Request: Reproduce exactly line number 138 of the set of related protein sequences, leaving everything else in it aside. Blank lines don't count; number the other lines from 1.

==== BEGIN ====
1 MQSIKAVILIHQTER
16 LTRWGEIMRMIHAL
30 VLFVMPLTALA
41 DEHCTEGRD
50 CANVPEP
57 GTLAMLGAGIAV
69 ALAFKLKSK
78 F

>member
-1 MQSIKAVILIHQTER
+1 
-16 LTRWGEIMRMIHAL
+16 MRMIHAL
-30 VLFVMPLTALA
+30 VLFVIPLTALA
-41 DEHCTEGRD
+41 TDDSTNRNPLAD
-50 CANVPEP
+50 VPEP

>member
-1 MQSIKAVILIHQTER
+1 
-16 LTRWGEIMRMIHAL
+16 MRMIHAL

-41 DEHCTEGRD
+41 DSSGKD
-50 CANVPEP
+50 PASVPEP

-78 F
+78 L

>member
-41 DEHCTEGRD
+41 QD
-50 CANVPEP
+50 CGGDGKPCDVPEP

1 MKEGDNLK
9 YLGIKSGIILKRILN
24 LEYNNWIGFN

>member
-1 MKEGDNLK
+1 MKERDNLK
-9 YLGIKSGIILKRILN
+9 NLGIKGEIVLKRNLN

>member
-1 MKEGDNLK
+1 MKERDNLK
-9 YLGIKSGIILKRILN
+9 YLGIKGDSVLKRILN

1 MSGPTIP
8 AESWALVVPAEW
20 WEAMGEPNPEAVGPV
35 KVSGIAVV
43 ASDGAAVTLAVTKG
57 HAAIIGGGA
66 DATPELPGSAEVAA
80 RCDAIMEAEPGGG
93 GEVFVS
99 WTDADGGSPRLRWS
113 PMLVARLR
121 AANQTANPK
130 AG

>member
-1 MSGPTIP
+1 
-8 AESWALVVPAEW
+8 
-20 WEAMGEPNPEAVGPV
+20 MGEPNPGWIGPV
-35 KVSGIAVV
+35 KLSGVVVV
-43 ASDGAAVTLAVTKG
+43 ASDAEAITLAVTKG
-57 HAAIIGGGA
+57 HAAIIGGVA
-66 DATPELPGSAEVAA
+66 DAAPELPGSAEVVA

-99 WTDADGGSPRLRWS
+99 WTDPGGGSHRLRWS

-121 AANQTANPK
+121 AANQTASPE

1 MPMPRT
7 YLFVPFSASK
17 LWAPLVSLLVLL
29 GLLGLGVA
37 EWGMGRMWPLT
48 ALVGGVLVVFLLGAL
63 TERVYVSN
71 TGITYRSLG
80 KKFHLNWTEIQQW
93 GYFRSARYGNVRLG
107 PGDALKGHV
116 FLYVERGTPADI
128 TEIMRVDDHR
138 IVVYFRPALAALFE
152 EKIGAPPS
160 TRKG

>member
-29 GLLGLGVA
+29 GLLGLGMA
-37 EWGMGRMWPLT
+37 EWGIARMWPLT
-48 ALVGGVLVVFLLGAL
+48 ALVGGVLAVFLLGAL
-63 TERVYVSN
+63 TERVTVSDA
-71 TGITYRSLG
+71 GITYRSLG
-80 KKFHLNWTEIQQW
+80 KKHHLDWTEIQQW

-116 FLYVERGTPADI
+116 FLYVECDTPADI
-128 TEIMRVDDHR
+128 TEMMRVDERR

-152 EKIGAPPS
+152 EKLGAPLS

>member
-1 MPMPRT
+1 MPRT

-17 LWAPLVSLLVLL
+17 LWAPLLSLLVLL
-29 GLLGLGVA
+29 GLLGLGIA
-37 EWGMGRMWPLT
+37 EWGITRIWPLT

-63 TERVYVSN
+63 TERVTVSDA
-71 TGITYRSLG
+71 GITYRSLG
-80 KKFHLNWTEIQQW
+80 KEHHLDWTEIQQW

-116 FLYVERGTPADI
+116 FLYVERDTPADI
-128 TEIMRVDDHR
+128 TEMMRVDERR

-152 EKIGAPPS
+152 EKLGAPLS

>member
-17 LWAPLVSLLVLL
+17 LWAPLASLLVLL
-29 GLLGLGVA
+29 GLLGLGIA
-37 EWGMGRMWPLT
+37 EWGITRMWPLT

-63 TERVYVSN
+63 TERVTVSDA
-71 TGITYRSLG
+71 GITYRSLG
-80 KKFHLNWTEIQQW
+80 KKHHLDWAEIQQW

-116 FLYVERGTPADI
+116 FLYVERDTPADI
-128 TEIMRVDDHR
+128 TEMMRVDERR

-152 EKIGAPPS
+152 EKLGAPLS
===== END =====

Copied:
-17 LWAPLVSLLVLL